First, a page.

What happens when you put CON 35% and LAB 35% into the Electoral Calculus seat calculator http://t.co/qP4NIfGVIM
— Mike Smithson (@MSmithsonPB) January 21, 2014
The challenge for the Tories is even bigger than the projection
Everybody who follows UK politics knows that Labour can secure more seats on a given national vote share than the Tories or other parties.
The above shows what happens on Martin Baxter’s Electoral Calculus seat porjector when vote shares of CON 35/LAB 35/LD 12/UKIP 10 are input.
The calculation on the number of seats is made by applying the changes on a uniform national swing basis on the GE2010 result to each of the GB seats.
Part of the reason things are easier for Labour are the boundaries. LAB seats on average last time were 2,000-3,000 smaller than CON ones but that is only a small part of the picture.
The big driver of the “bias” is that LAB voters are generally more reluctant to turn out where the outcome is not in doubt particularly in Conservative and Labour hearlands.
Where it does matter, in the marginals as we’ve seen election after election, the Labour machine gets its vote out and is particularly skilled at securing anti-CON tactical votes.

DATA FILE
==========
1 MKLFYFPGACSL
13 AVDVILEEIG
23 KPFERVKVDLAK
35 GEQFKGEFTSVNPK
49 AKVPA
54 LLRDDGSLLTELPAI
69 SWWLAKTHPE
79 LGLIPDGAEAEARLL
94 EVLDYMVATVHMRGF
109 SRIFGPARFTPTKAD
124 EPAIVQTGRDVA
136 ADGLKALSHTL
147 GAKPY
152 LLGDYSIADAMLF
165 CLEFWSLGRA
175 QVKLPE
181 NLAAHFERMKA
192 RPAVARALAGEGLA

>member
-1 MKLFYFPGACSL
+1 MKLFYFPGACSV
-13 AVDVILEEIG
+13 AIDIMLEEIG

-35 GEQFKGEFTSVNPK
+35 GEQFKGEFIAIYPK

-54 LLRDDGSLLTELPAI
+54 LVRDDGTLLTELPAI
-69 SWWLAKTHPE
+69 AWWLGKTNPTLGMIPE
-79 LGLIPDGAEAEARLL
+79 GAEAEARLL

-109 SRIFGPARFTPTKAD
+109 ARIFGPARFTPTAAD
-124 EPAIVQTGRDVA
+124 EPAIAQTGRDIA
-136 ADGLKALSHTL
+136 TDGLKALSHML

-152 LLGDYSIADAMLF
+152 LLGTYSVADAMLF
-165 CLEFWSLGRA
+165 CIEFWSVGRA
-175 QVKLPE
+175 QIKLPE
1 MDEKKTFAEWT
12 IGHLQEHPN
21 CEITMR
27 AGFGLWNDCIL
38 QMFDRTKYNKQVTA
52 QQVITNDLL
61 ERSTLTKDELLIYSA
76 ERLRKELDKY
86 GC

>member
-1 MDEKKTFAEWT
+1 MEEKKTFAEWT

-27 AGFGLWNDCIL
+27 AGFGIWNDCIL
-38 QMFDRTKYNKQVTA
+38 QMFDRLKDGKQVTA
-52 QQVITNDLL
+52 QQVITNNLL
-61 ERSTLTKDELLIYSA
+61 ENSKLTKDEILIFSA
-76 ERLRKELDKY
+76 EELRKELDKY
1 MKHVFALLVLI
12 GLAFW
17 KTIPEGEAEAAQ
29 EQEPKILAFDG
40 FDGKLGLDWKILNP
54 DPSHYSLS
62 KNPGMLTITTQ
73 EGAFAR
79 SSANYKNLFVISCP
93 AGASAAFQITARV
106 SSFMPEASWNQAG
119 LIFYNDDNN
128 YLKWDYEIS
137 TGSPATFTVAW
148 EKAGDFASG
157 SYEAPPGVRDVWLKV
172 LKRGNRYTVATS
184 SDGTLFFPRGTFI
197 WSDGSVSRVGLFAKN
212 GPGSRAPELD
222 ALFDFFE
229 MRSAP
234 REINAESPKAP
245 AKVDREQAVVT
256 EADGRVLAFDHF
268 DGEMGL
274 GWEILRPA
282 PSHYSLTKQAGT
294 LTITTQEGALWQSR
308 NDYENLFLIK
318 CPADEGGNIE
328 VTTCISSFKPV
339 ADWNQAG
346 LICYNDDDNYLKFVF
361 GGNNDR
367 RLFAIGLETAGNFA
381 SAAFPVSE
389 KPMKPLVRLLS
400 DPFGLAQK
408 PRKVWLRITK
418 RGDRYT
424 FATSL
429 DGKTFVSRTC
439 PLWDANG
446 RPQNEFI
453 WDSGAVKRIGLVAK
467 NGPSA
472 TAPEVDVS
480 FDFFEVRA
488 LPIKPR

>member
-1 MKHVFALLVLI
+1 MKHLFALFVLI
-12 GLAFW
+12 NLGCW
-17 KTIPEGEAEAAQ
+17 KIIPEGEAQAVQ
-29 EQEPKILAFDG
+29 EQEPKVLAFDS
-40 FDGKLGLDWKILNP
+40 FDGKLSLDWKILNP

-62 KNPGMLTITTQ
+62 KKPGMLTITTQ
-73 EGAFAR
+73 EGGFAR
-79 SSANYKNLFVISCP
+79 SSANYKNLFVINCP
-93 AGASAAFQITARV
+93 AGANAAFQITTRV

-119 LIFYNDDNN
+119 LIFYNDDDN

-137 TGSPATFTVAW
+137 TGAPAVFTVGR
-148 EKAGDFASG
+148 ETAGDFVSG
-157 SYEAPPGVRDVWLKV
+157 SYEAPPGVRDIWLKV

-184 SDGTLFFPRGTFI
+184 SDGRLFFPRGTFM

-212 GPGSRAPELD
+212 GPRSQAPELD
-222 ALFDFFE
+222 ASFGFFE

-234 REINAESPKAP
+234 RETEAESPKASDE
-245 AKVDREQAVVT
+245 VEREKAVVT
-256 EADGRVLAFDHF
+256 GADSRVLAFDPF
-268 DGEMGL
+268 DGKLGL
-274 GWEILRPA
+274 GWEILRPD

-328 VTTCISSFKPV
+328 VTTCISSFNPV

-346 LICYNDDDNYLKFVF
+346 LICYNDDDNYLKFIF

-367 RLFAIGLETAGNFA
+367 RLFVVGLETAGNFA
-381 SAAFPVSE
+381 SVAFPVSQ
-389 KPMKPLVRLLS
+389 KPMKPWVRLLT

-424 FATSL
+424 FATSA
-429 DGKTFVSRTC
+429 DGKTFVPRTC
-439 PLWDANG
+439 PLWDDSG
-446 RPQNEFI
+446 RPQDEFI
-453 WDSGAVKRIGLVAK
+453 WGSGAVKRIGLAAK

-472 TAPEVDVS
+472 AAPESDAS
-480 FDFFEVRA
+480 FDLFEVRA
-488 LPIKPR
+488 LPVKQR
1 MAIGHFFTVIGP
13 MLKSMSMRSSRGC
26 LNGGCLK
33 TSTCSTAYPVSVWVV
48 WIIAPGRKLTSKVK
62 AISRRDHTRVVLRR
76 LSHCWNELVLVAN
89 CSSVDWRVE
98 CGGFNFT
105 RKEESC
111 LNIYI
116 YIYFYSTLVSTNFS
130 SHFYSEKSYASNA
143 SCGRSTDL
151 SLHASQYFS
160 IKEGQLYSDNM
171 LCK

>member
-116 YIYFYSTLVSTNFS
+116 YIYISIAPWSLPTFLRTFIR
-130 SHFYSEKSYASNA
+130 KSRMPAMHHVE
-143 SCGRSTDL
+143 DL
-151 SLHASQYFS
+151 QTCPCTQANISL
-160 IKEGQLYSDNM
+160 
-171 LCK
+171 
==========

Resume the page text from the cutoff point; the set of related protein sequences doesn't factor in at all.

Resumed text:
Thus, as the Ashcroft and UKIP polling has shown, there is a disproportionate move in the LAB-CON marginals putting many more seats at risk for the blues than would go in a uniform swing.
On my reading LAB could come out with a majority even if on the popular vote it is 2% behind.
What do the Tories do? The aborted boundary plan would have added about 12 seats to the party total which would have helped some way but only so far.
Differential LAB turnout and tactical voting are what does for the Tories and the signs are that these could happen again.